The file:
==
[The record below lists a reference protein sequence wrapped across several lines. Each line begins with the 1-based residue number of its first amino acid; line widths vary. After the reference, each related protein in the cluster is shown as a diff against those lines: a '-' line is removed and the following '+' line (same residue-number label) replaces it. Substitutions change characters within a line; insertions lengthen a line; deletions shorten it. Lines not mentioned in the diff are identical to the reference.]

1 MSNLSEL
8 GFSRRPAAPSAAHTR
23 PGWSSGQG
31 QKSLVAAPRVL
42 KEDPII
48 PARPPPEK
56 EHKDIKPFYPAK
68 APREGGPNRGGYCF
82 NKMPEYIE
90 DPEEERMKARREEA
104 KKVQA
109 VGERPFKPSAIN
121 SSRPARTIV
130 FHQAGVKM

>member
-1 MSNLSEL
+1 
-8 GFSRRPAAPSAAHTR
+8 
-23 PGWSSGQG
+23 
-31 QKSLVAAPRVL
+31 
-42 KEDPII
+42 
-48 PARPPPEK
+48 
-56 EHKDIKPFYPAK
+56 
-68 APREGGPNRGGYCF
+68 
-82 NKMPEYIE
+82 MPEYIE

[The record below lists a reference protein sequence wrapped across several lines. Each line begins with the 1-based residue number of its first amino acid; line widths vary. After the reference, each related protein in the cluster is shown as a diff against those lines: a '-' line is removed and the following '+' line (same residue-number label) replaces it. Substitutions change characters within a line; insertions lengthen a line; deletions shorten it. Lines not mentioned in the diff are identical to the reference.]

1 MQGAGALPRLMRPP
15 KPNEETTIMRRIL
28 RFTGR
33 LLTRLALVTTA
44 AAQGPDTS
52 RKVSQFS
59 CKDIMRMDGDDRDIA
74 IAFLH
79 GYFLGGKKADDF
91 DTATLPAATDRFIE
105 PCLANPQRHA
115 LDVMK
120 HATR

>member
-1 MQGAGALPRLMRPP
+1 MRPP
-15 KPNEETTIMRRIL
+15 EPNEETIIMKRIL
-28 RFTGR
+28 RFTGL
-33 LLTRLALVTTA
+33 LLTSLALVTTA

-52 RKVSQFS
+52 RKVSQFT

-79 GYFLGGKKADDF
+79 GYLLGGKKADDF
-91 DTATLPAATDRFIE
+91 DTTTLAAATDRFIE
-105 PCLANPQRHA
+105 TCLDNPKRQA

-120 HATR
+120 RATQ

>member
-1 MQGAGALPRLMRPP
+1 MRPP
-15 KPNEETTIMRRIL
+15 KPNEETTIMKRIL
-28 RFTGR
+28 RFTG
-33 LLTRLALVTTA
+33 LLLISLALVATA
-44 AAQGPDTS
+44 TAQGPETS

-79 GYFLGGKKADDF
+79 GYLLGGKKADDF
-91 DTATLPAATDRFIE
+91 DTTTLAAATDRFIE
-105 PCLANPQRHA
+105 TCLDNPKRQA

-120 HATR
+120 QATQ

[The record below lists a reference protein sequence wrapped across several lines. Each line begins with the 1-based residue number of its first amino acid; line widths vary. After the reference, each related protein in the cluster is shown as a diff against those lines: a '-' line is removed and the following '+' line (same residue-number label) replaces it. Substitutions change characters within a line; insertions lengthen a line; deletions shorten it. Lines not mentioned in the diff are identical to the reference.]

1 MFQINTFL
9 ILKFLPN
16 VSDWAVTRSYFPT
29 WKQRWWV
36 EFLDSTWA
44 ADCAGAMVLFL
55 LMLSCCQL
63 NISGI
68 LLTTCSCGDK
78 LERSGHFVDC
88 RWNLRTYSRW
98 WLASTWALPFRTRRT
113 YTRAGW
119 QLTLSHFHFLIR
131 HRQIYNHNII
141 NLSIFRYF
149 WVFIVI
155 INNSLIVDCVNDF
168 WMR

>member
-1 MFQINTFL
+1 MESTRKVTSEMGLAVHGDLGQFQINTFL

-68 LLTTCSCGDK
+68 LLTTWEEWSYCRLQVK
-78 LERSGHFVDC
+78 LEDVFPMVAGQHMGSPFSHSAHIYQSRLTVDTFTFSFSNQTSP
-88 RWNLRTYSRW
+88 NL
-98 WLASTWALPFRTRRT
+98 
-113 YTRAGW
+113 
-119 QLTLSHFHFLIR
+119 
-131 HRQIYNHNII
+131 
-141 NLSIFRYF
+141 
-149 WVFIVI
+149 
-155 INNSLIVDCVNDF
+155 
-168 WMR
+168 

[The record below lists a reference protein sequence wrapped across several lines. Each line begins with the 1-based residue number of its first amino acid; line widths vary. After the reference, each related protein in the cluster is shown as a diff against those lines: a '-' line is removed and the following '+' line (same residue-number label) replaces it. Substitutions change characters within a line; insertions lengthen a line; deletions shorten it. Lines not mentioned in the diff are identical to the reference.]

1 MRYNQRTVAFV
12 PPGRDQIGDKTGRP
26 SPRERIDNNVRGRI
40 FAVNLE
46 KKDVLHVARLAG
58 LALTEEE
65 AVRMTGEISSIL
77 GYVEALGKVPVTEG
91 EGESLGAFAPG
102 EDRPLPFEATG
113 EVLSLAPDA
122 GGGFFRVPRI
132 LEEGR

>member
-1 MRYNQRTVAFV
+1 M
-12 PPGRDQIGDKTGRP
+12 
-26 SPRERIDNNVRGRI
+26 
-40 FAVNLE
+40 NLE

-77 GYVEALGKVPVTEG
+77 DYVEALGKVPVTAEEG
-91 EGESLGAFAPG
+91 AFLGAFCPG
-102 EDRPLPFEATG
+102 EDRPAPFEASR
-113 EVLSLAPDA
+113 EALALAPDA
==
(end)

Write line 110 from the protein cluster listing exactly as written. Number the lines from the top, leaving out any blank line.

-68 LLTTCSCGDK